Because of their vast diversity, measured by both numbers of species as well as life history traits, insects defy comprehensive conservation planning. Thus, almost all insect conservation efforts target individual species. However, serious insect conservation requires goals that are set at the faunal level and conservation success requires strategies that conserve intact communities. This task is complicated in agricultural landscapes by high levels of habitat fragmentation and isolation. In many regions, once widespread insect communities are now functionally trapped on islands of ecosystem remnants and subject to a variety of stressors associated with isolation, small population sizes and artificial population fragmentation. In fragmented landscapes ecological restoration can be an effective strategy for reducing localized insect extinction rates, but insects are seldom included in restoration design criteria. It is possible to incorporate a few simple conservation criteria into restoration designs that enhance impacts to entire insect communities. Restoration can be used as a strategy to address fragmentation threats to isolated insect communities if insect communities are incorporated at the onset of restoration planning. Fully incorporating insect communities into restoration designs may increase the cost of restoration two- to three-fold, but the benefits to biodiversity conservation and the ecological services provided by intact insect communities justify the cost.

  7. Hydroelectric plants: economical and ecological consequences of equipment and exploitation variants

    International Nuclear Information System (INIS)

    Maire, P.; Bansard, J.F.; Do, T.

    1995-01-01

    The increasing number of renewal demands for hydroelectric plants authorizations has raised the question of the pertinency and efficiency of the equipments used. Choices are rarely clearly justified by the petitioners. After reminding the reasons and consequences of a given choice and equipment, the necessary steps of an authorization demand are illustrated by a concrete case. It shows that some equipment-management combinations can lead to a more satisfying economical and ecological balance-sheet than those generally proposed. The popularization of computer use allows the examining services to dispose of clear and pedagogical elements to select the regular choices. (J.S.). 10 refs., 11 figs., 2 tabs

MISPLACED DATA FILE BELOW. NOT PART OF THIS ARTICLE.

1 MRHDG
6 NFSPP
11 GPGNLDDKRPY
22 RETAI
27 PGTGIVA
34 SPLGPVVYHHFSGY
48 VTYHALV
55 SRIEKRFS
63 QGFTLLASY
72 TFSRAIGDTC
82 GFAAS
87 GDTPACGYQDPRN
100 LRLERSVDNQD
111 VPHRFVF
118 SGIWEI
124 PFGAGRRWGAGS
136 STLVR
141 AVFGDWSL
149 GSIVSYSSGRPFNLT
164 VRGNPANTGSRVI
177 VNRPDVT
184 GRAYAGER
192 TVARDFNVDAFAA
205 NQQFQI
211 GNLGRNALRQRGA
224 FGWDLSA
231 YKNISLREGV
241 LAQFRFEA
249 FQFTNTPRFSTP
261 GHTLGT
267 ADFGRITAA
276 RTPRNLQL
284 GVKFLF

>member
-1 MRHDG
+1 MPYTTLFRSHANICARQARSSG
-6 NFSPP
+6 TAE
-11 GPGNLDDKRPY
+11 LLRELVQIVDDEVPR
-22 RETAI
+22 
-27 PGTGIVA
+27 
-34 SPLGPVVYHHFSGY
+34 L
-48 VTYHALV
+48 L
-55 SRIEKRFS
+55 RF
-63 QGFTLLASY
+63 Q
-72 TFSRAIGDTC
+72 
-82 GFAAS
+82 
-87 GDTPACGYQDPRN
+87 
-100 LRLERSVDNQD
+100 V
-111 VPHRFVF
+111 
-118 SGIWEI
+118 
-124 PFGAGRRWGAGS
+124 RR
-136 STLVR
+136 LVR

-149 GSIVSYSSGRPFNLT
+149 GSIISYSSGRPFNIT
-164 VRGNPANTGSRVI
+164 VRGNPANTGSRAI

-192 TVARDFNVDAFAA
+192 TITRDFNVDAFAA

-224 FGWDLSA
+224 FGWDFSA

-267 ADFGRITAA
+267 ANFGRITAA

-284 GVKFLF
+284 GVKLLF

8. Seed dispersal and establishment of endangered plants on Oceanic Islands: the Janzen-Connell model, and the use of ecological analogues.

    Directory of Open Access Journals (Sweden)

    Dennis M Hansen

    Full Text Available BACKGROUND: The Janzen-Connell model states that plant-specific natural enemies may have a disproportionately large negative effect on progeny close to maternal trees. The majority of experimental and theoretical studies addressing the Janzen-Connell model have explored how it can explain existing patterns of species diversity in tropical mainland areas. Very few studies have investigated how the model's predictions apply to isolated oceanic islands, or to the conservation management of endangered plants. Here, we provide the first experimental investigation of the predictions of the Janzen-Connell model on an oceanic island, in a conservation context. In addition, we experimentally evaluate the use of ecological analogue animals to resurrect the functional component of extinct frugivores that could have dispersed seeds away from maternal trees. METHODOLOGY/PRINCIPAL FINDINGS: In Mauritius, we investigated seed germination and seedling survival patterns of the critically endangered endemic plant Syzygium mamillatum (Myrtaceae in relation to proximity to maternal trees. We found strong negative effects of proximity to maternal trees on growth and survival of seedlings. We successfully used giant Aldabran tortoises as ecological analogues for extinct Mauritian frugivores. Effects of gut-passage were negative at the seed germination stage, but seedlings from gut-passed seeds grew taller, had more leaves, and suffered less damage from natural enemies than any of the other seedlings. CONCLUSIONS/SIGNIFICANCE: We provide the first experimental evidence of a distance-dependent Janzen-Connell effect on an oceanic island. Our results potentially have serious implications for the conservation management of rare plant species on oceanic islands, which harbour a disproportionately large fraction of the world's endemic and endangered plants. Furthermore, in contrast to recent controversy about the use of non-indigenous extant megafauna for re

  9. Potential Use of Native and Naturalized Insect Herbivores and Fungal Pathogens of Aquatic and Wetland Plants

    National Research Council Canada - National Science Library

    Freedman, Jan E; Grodowitz, Michael J; Swindle, Robin; Nachtrieb, Julie G

    2007-01-01

    ...) scientists to identify naturalized and/or native herbivores of aquatic plants in an effort to develop alternative management strategies through an understanding of the agents' biology and ecology...

  10. Application of Multivariable Statistical Techniques in Plant-wide WWTP Control Strategies Analysis

    DEFF Research Database (Denmark)